Trekking pole weight: Is lightweight always the best?

How to Find Out the Perfect Trekking Pole Weight

Trekking poles weigh between 9 oz to 20oz. Aluminum poles are usually double the weight of carbon poles but are more durable. Also, fixed-length designs are the lightest for their simplicity, and telescopic poles are generally the heaviest.

For a long time, I believed that trekking pole weight didn’t matter.

However, after many hiking adventures and trying out various poles, I’ve realized that the ideal weight heavily depends on the individual and specific trekking requirements.

In this post, I’ll discuss the factors that affect trekking pole weight and help you make an informed decision when searching for the perfect pole.

Why Do Hikers Prefer Lightweight Trekking Poles?

Lightweight trekking poles help you move faster as you can swing your wrists and arms more freely. Also, in your backpack, you carry less weight.

There’s no denying that lightweight gear offers tremendous benefits while hiking. Especially if you’re on a multi-day backpacking trip. With less weight, you can move faster and preserve your energy for more adventurous exploration.

You’d naturally apply the same logic for trekking poles when you want to cut down every last ounce of your trip. And it’s not wrong. For shorter hikes, you won’t feel the difference much. But when you walk long distances, it’s noticeable.

You can’t move your wrist as much as you want with a heavier pole. lifting it up and down constantly would make it an additional burden.

This is why hikers prefer an ultralight trekking pole. They allow greater freedom of movement and minimize the strain on your arms and wrists. Plus, they’re easier to carry in your backpack, adding minimal weight to your load.

Heavier Trekking Poles Are Sometimes a Good Choice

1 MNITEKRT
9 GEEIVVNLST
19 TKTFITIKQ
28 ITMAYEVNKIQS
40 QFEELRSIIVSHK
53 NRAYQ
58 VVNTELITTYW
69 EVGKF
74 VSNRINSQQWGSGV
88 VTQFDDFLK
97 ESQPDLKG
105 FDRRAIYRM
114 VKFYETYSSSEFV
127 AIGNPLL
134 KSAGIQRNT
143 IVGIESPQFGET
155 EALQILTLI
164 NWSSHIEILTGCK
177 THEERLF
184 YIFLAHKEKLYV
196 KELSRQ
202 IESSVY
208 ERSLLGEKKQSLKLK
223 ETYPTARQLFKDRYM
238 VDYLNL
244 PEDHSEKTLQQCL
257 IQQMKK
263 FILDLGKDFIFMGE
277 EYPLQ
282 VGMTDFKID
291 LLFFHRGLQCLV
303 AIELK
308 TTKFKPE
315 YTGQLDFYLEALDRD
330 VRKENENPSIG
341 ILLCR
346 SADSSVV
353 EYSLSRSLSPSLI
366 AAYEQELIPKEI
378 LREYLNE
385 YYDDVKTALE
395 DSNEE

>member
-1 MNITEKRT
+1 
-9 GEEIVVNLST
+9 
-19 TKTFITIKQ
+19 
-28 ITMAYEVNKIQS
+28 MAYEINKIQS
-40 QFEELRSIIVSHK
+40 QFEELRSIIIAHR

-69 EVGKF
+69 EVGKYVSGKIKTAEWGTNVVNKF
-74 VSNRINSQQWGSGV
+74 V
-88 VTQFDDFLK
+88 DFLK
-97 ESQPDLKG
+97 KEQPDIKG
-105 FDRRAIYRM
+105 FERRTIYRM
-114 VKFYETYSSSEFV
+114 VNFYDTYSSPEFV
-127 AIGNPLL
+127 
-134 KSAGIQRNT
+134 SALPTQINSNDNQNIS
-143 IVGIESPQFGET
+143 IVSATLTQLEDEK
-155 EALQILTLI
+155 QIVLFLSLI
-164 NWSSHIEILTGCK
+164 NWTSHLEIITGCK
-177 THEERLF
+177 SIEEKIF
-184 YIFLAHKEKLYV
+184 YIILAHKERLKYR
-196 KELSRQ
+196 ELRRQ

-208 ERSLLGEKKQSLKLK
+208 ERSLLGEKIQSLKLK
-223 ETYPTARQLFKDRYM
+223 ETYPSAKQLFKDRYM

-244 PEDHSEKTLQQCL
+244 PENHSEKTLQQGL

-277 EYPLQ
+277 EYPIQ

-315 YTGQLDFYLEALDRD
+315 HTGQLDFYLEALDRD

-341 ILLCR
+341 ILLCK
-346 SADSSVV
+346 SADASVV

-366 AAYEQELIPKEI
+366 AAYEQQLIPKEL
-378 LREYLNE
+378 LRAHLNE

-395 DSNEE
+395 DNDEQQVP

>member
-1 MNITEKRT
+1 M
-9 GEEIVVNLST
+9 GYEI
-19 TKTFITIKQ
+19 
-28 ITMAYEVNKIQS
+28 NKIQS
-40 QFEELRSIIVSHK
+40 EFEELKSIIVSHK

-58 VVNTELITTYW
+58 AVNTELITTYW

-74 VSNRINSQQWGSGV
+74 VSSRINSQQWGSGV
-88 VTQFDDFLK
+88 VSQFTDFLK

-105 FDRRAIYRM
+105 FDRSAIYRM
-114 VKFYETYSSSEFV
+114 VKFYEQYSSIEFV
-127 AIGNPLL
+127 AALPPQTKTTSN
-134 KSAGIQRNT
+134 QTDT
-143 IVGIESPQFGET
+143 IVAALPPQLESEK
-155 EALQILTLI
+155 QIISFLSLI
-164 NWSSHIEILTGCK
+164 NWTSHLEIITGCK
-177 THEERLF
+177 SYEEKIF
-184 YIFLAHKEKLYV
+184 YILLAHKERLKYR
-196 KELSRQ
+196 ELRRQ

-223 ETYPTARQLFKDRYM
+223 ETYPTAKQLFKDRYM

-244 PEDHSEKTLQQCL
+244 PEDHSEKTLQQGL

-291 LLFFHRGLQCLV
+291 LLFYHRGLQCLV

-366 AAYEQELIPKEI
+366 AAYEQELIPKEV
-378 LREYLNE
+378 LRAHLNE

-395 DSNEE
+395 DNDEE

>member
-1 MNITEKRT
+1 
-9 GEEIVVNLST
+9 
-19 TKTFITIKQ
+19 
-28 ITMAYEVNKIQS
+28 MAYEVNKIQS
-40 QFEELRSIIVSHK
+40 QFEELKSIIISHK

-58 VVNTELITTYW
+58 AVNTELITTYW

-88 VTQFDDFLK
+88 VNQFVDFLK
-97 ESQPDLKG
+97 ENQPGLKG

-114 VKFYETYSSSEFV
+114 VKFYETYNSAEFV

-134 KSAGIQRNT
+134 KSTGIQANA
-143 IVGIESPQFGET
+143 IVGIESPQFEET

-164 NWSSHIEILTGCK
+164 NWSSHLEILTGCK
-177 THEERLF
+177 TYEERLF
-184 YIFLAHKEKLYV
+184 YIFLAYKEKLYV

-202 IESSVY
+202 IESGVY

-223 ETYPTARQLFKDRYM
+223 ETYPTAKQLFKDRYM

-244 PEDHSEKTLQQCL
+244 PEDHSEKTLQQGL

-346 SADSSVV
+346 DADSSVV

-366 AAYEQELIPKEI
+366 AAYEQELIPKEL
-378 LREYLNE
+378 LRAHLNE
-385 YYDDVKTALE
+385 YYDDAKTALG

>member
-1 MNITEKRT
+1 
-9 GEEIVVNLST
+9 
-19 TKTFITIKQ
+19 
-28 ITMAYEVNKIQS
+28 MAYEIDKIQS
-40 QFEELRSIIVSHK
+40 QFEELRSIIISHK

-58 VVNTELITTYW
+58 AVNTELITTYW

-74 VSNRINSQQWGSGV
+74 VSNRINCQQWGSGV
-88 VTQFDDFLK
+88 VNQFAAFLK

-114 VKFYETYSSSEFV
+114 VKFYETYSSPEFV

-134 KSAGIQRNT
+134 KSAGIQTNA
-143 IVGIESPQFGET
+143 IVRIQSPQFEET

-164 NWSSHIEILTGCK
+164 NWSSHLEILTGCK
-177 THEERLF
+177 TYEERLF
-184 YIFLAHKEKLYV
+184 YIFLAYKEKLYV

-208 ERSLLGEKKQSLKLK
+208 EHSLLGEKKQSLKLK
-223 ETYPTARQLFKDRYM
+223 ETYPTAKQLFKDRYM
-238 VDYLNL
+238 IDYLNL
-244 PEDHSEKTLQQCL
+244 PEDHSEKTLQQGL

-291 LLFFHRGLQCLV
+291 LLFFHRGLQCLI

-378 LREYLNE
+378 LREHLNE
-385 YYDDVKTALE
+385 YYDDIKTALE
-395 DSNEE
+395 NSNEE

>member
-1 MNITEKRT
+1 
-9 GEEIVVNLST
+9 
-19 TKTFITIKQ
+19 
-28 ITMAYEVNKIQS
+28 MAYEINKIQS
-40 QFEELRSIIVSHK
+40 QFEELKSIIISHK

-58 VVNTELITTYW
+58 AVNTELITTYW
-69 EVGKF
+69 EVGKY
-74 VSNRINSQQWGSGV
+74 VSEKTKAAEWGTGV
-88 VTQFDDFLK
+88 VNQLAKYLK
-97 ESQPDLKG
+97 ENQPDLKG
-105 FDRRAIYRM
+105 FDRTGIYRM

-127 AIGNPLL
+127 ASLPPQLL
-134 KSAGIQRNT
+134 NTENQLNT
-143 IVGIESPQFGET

For trekking poles, heavier means durable. Also, heavier poles cost less.

Although lightweight poles are generally preferable, heavier poles might be the better option in some cases.

Heavier poles tend to be more sturdier. You may feel more comfortable, and it helps you withstand weight easily.

Another benefit is their price. For most travel gear, the word lighter translates to expensive. For hiking poles, lighter poles are typically expensive. But there are some ultralight ultracheap options you may see in the market. You should avoid them as much as possible. More on this later.

Heavier poles often cost less than their lighter counterparts, and that’s great if you’re a casual hiker or mostly go on day hikes.

Heavier poles are typically more durable. Lighter ones may easily break, but heavier poles withstand more weight. A special case is when you put pressure on the poles sideways. For instance, heavier ones may not break easily if you accidentally sit on your poles. With lighter ones, you have little luck.

Aluminum Poles vs. Carbon Trekking Poles

Aluminum poles are usually double the weight of carbon poles but are more durable.

The material used in trekking poles plays a significant role in their weight. Aluminum and Carbon fiber are the most common shaft materials used in trekking poles. Both have amazing properties.

Good-quality Aluminum poles tend to be heavier. They are usually made with 7075 alloys. These poles usually weigh around 18 – 20 oz. Even though they are costlier, most hikers prefer them for their durability and affordability. Aluminum poles are around $30-$60 cheaper than carbon poles.

Also, aluminum poles don’t break easily; they bend. So you can straighten it up and continue to use it.

On the other hand, carbon poles are lighter but may be more prone to damage. Yet, most high-end models have carbon options for their lightweight and natural shock absorption properties.

To learn more, check out our latest post that compares the two trekking pole materials.

The Importance of Design in Trekking Pole Weight

Fixed-length designs are the lightest for their simplicity, and telescopic poles are generally the heaviest. Foldable poles are more lightweight than telescopic poles.

Trekking poles are usually of telescopic, folding, or fixed length.